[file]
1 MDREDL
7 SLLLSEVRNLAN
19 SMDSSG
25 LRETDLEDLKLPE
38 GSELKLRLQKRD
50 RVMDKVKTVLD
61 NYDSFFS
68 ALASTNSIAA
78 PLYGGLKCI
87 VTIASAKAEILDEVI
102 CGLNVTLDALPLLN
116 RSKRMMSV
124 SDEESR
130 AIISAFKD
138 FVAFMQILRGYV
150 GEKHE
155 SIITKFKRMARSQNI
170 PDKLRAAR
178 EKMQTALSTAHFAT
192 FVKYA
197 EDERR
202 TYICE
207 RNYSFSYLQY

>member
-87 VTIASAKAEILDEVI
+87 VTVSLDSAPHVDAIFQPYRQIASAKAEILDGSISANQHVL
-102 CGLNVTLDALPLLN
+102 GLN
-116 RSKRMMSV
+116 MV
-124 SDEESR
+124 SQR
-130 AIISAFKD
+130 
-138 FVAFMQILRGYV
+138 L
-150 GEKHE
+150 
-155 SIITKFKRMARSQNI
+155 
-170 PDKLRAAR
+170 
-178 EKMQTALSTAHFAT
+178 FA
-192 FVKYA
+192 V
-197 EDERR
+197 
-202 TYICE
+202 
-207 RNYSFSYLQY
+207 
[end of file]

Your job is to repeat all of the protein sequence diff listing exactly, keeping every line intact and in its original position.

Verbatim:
1 MDREDL
7 SLLLSEVRNLAN
19 SMDSSG
25 LRETDLEDLKLPE
38 GSELKLRLQKRD
50 RVMDKVKTVLD
61 NYDSFFS
68 ALASTNSIAA
78 PLYGGLKCI
87 VTIASAKAEILDEVI
102 CGLNVTLDALPLLN
116 RSKRMMSV
124 SDEESR
130 AIISAFKD
138 FVAFMQILRGYV
150 GEKHE
155 SIITKFKRMARSQNI
170 PDKLRAAR
178 EKMQTALSTAHFAT
192 FVKYA
197 EDERR
202 TYICE
207 RNYSFSYLQY

>member
-87 VTIASAKAEILDEVI
+87 VTVSLDSAPHVDAIFQPYRQIASAKAEILDGSISANQHVL
-102 CGLNVTLDALPLLN
+102 GLN
-116 RSKRMMSV
+116 MV
-124 SDEESR
+124 SQR
-130 AIISAFKD
+130 
-138 FVAFMQILRGYV
+138 L
-150 GEKHE
+150 
-155 SIITKFKRMARSQNI
+155 
-170 PDKLRAAR
+170 
-178 EKMQTALSTAHFAT
+178 FA
-192 FVKYA
+192 V
-197 EDERR
+197 
-202 TYICE
+202 
-207 RNYSFSYLQY
+207 